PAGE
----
Contemplative Musicians

Driving back from York with my son this morning, I was listening to Radio 4’s “The Listeners” I found it fascinating and decided to listen again when I returned home. I also listened to the equally fascinating first episode of series 4 which featured Karen Markham (Hermitage of Divine Wisdom) and Pauline Oliveros. The whole notion of contemplative life and spiritual musicianship intrigues me.

Expect me to mention more!


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Wuthering Heights

I’ve recently finished reading Emily Brontë’s “Wuthering Heights” – just my second Kindle read and I’m not particularly keen on reading via an electronic device. I’ve never seen or heard an adaptation of the novel and only had the Kate Bush song to go by. I wish somebody had told me how cruel a narrative it was and I’d have saved myself the experience. I’m glad there was a happy ending of sorts for Hareton and Catherine but appalled at the set of mean and dispassionate characters that Emily wrote into existence.

I’m sorry I read it but glad I read it if you understand me. And I do consider it a powerful text and an essential read.

Here’s wikipedia’s take on the book (and I can’t disagree):

“Although Wuthering Heights is now widely regarded as a classic of English literature, contemporary reviews for the novel were deeply polarised; it was considered controversial because its depiction of mental and physical cruelty was unusually stark, and it challenged strict Victorian ideals of the day regarding religious hypocrisy, morality, social classes and gender inequality.[3][4][5] The English poet and painter Dante Gabriel Rossetti, although an admirer of the book, referred to it as “A fiend of a book – an incredible monster  […] The action is laid in hell, – only it seems places and people have English names there.”[6]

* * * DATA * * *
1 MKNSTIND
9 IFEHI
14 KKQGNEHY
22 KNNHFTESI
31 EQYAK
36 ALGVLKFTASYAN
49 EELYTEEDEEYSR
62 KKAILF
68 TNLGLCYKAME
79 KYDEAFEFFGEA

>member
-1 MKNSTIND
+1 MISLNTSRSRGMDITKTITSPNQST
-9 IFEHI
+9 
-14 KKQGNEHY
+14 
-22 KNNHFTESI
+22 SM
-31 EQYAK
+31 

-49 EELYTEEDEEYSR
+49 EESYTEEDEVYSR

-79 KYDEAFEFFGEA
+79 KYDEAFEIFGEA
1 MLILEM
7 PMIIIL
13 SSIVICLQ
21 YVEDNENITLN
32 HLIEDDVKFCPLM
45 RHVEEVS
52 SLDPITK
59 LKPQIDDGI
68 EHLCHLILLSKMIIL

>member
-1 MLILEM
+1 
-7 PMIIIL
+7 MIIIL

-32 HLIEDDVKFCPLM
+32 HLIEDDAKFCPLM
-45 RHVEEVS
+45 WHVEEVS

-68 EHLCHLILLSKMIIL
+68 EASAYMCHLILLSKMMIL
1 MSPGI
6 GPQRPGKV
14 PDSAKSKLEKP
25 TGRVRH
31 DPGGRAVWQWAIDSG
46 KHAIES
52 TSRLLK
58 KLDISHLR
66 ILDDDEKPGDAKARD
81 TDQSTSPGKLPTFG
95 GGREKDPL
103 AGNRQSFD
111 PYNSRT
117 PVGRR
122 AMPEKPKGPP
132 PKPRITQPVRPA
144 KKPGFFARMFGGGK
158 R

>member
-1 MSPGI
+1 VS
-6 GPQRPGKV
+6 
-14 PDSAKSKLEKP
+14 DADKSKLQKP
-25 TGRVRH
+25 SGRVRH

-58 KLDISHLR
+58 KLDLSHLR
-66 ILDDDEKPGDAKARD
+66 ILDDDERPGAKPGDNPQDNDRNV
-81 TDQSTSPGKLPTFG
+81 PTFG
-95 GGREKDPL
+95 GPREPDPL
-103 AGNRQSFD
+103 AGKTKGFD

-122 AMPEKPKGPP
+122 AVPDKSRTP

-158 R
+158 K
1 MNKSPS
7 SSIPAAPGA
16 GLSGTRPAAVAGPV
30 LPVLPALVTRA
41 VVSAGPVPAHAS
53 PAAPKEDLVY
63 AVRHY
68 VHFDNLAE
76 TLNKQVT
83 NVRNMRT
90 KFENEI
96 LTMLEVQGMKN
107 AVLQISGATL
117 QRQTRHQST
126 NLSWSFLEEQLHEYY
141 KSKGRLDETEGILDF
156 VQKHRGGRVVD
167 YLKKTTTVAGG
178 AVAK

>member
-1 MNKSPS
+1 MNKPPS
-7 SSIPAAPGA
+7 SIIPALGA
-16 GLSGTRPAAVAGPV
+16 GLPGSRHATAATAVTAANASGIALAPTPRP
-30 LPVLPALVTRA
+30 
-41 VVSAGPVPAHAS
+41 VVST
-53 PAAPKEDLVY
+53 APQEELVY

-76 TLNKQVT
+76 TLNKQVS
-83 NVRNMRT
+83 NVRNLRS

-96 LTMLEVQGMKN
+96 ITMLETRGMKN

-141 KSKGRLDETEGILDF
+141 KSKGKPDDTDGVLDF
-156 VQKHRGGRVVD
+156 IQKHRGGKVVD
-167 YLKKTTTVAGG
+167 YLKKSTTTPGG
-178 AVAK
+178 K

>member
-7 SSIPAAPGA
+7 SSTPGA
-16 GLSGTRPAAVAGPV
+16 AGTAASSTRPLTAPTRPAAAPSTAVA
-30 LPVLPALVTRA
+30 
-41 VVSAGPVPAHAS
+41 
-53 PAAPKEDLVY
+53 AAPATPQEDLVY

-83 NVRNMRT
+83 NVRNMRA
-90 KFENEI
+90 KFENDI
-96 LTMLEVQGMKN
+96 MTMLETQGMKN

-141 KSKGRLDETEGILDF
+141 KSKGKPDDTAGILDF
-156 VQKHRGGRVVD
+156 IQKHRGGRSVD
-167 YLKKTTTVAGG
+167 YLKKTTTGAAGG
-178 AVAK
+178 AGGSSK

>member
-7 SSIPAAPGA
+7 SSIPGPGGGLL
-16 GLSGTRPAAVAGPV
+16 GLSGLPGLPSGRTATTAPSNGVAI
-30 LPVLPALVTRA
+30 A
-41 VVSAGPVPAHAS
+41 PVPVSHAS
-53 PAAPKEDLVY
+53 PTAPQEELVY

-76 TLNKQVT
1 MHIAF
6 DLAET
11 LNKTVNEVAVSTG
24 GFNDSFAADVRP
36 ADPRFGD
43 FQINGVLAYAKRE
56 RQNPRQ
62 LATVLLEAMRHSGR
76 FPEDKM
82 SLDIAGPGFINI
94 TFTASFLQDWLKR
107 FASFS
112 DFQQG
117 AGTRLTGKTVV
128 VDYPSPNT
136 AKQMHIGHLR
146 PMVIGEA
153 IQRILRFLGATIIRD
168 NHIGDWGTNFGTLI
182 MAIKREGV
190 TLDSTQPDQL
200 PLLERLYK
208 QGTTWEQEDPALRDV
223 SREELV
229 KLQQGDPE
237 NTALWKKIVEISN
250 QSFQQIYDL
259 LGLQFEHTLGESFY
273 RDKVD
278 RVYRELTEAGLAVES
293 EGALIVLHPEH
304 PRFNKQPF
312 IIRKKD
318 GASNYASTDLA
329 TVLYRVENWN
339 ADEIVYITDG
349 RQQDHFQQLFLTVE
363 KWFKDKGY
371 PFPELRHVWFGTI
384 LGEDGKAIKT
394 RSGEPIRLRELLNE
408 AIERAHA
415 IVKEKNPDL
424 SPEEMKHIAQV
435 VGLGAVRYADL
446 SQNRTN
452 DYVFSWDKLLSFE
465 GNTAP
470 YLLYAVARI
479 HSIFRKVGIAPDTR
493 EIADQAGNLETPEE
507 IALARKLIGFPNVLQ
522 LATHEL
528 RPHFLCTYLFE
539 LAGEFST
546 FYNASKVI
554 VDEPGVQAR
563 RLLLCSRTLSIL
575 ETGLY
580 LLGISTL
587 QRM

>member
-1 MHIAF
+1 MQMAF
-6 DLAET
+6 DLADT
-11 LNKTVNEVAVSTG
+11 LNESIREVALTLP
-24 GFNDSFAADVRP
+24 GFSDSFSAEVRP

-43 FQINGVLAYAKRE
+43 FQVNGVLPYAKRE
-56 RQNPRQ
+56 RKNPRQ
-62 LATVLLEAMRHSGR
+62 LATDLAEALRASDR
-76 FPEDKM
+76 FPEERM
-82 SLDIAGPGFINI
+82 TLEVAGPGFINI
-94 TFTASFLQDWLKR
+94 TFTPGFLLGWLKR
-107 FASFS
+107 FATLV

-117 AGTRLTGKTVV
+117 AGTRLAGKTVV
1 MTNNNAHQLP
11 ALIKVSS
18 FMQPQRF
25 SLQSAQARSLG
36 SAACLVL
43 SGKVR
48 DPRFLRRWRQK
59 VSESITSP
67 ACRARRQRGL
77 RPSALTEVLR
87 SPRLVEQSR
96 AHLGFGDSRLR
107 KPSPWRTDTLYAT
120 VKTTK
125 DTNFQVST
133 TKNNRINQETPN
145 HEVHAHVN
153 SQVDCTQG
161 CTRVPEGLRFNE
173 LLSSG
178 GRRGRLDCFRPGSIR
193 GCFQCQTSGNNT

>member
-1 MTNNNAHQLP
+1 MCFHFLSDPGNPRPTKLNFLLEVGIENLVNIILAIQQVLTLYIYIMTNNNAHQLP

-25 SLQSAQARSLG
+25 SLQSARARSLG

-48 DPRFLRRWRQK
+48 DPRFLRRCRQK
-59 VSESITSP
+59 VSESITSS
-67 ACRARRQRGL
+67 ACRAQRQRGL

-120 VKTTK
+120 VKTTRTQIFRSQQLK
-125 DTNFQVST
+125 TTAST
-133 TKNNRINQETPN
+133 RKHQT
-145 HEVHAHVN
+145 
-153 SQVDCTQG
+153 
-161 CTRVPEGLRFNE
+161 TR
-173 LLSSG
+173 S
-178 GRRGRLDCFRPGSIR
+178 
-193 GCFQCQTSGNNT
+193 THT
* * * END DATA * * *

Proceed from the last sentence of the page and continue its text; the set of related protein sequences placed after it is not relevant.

I’ll stick to Ursula K LeGuin’s heroic and thoughtful characters for a while methinks.


We Heart Libraries … or whatever — calmgrove

People who love books love libraries. That’s a sort of given, isn’t it? Those of a certain age usually see it as a place of hushed reverence, a temple of learning where obeisance is paid to the written word, from where you might even extract some small portion of the hallowed manna to enjoy privately for […]

via We Heart Libraries … or whatever — calmgrove

A random act of kindness idea. — Andy Long Bass Player

Do with this whatever you like, it’s just an idea We often see homeless people in and around the streets of our town, and pretty much anywhere we go in the country. We’re always reluctant to give them money when we don’t know the back story and there isn’t always time to get to know […]

via A random act of kindness idea. — Andy Long Bass Player

A dream of death



He’d never been close to death until then.

Yes, he’d seen dead bodies – his grandma, his father, a body in a road. True, this was death, but death as it had happened to others, deaths already tainted by premonitions of their passing or tinged with the innocent curiosity that characterises the young. This was not imminent death as it might apply to him: a moment of reckoning, a brief interval pointlessly proffered to put his house in order.

For those who’ve lived through it, even if memories have faded, the Cold War was a time of surviving on a precipice. Sometimes its edge visibly crumbled at one’s feet, as it did during the Cuba crisis. Sometimes there was just a feeling of vertiginous malaise watching grainy news footage of CND marchers, whether or not they were really cranks or communist stooges.

But one day death really came knocking at his…

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Take a Break

I’m going to be taking a break for a short while to say goodbye to my father, spend quality time with my family, wind up my teaching job and work on my guitar playing / performing. Take care everybody, see you soon.


Photograph of myself and Nigel Hodge at the Castle jam night. Copyright info to follow.
Photograph of myself and Nigel Hodge at the Castle jam night. Copyright info to follow.